As elephant culls in South Africa have revealed, it doesn’t help to spare the babies when entire families must be gunned down. Young elephants grow up without the discipline of their parents, cause problem for others and indeed become traumatised themselves. It is highly unlikely that a business manufacturing pet food made from the bodies of baby elephants and their families would succeed. In South Africa, despite governmental agreement to cull, the country has shelved the idea due to the massive damage to tourism, massive public outcry and the damage that would certainly result to country’s popularity as a tourism destination.

The “Botswana’ model is such a huge success that it is envied and being replicated in Uganda, Kenya, and Tanzania, and it is soon to start in Gabon, Zimbabwe, Mozambique and other countries. To abandon this impressive conservation success for the archaic management by gun will not only be disastrous for the wildlife and tourism of Botswana, but these negative effects will also feed onto the communities who live with wildlife. In no hunting country in the world, have remote villages been lifted out of poverty thanks to trophy hunting.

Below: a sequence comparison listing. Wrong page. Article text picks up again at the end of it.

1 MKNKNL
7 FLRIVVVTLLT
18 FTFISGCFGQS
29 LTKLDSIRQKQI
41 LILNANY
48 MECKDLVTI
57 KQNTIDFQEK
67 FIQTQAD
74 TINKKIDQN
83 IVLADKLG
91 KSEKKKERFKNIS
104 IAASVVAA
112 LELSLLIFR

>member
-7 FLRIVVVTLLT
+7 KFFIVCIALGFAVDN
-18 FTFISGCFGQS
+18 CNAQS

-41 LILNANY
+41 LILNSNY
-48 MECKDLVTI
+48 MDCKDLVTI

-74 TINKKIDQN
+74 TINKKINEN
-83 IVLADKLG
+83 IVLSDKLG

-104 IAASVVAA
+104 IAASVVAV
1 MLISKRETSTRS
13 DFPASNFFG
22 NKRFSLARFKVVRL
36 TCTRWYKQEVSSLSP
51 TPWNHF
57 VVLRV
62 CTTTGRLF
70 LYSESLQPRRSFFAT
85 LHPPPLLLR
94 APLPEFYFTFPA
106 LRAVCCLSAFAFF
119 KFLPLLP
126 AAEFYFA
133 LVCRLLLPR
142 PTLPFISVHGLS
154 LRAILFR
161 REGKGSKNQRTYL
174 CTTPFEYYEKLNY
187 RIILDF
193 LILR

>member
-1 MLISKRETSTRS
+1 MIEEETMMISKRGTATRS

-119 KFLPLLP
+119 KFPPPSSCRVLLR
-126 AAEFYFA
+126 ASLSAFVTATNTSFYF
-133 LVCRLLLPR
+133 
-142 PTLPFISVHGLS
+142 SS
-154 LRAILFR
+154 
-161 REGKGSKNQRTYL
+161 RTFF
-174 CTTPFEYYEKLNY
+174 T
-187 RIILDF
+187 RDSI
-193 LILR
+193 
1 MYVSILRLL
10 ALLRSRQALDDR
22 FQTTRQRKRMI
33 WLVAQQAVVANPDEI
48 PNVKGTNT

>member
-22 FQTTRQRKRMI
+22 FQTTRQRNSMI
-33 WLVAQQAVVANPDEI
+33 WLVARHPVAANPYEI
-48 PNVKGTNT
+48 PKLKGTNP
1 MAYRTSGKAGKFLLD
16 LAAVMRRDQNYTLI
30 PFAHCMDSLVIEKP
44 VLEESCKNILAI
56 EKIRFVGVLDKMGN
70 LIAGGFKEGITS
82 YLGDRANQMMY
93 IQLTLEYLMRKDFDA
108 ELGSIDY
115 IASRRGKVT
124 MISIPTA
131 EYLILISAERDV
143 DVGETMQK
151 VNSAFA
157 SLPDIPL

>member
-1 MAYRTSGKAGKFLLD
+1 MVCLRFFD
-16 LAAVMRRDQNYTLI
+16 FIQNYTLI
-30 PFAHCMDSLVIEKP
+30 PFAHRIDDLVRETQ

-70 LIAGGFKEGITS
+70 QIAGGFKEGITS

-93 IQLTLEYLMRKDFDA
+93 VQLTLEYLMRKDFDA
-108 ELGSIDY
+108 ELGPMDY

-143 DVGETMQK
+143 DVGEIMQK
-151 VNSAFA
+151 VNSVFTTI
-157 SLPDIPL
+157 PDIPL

We see no benefit from these recommendations to the overall population of Botswana, their wildlife nor any conservation programs and ask that the government of Botswana considers the massive and detrimental effect that a reintroduction would do and keeps the the present visionary status of its wildlife in place and indeed consider creating more wildlife corridors to actually alleviate any congestion and concentration of elephants.

We believe that in this day and age we are better than this, have learnt lessons from the past, and owe it our communities, wildlife, and to nature not to resort to violent tactics that will only result in more blood on our hands.

Dereck Joubert and Great Plains Conservation